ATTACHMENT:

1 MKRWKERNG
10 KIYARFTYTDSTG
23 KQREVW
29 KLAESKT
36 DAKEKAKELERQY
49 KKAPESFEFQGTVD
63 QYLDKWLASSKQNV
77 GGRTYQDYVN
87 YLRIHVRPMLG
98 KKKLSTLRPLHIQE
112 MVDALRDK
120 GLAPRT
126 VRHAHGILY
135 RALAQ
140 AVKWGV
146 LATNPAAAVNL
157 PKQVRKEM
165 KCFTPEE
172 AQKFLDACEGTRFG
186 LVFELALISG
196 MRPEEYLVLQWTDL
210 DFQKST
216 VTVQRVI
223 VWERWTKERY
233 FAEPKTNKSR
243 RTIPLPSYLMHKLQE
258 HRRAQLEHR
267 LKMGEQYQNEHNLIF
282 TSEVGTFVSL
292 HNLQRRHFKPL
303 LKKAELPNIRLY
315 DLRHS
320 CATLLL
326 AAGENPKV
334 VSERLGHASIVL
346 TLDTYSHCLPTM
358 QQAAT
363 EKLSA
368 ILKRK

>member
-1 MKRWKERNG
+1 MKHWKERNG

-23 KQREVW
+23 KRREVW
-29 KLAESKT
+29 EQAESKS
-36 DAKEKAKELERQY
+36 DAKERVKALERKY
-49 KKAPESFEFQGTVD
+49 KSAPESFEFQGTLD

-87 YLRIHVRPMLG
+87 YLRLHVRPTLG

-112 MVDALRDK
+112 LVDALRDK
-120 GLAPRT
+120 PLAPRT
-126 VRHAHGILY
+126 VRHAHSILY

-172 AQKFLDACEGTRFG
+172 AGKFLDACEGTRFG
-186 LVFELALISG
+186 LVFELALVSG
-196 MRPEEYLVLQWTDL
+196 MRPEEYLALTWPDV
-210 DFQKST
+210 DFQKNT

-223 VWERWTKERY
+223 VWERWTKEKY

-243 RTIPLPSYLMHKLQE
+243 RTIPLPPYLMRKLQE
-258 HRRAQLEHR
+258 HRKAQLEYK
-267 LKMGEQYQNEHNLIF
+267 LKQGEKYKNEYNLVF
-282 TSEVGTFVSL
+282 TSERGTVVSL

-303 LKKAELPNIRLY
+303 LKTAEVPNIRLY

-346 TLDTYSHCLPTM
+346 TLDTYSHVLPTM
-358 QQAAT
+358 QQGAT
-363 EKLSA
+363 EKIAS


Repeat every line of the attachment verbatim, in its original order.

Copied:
1 MKRWKERNG
10 KIYARFTYTDSTG
23 KQREVW
29 KLAESKT
36 DAKEKAKELERQY
49 KKAPESFEFQGTVD
63 QYLDKWLASSKQNV
77 GGRTYQDYVN
87 YLRIHVRPMLG
98 KKKLSTLRPLHIQE
112 MVDALRDK
120 GLAPRT
126 VRHAHGILY
135 RALAQ
140 AVKWGV
146 LATNPAAAVNL
157 PKQVRKEM
165 KCFTPEE
172 AQKFLDACEGTRFG
186 LVFELALISG
196 MRPEEYLVLQWTDL
210 DFQKST
216 VTVQRVI
223 VWERWTKERY
233 FAEPKTNKSR
243 RTIPLPSYLMHKLQE
258 HRRAQLEHR
267 LKMGEQYQNEHNLIF
282 TSEVGTFVSL
292 HNLQRRHFKPL
303 LKKAELPNIRLY
315 DLRHS
320 CATLLL
326 AAGENPKV
334 VSERLGHASIVL
346 TLDTYSHCLPTM
358 QQAAT
363 EKLSA
368 ILKRK

>member
-1 MKRWKERNG
+1 MKHWKERNG

-23 KQREVW
+23 KRREVW
-29 KLAESKT
+29 EQAESKS
-36 DAKEKAKELERQY
+36 DAKERVKALERKY
-49 KKAPESFEFQGTVD
+49 KSAPESFEFQGTLD

-87 YLRIHVRPMLG
+87 YLRLHVRPTLG

-112 MVDALRDK
+112 LVDALRDK
-120 GLAPRT
+120 PLAPRT
-126 VRHAHGILY
+126 VRHAHSILY

-172 AQKFLDACEGTRFG
+172 AGKFLDACEGTRFG
-186 LVFELALISG
+186 LVFELALVSG
-196 MRPEEYLVLQWTDL
+196 MRPEEYLALTWPDV
-210 DFQKST
+210 DFQKNT

-223 VWERWTKERY
+223 VWERWTKEKY

-243 RTIPLPSYLMHKLQE
+243 RTIPLPPYLMRKLQE
-258 HRRAQLEHR
+258 HRKAQLEYK
-267 LKMGEQYQNEHNLIF
+267 LKQGEKYKNEYNLVF
-282 TSEVGTFVSL
+282 TSERGTVVSL

-303 LKKAELPNIRLY
+303 LKTAEVPNIRLY

-346 TLDTYSHCLPTM
+346 TLDTYSHVLPTM
-358 QQAAT
+358 QQGAT
-363 EKLSA
+363 EKIAS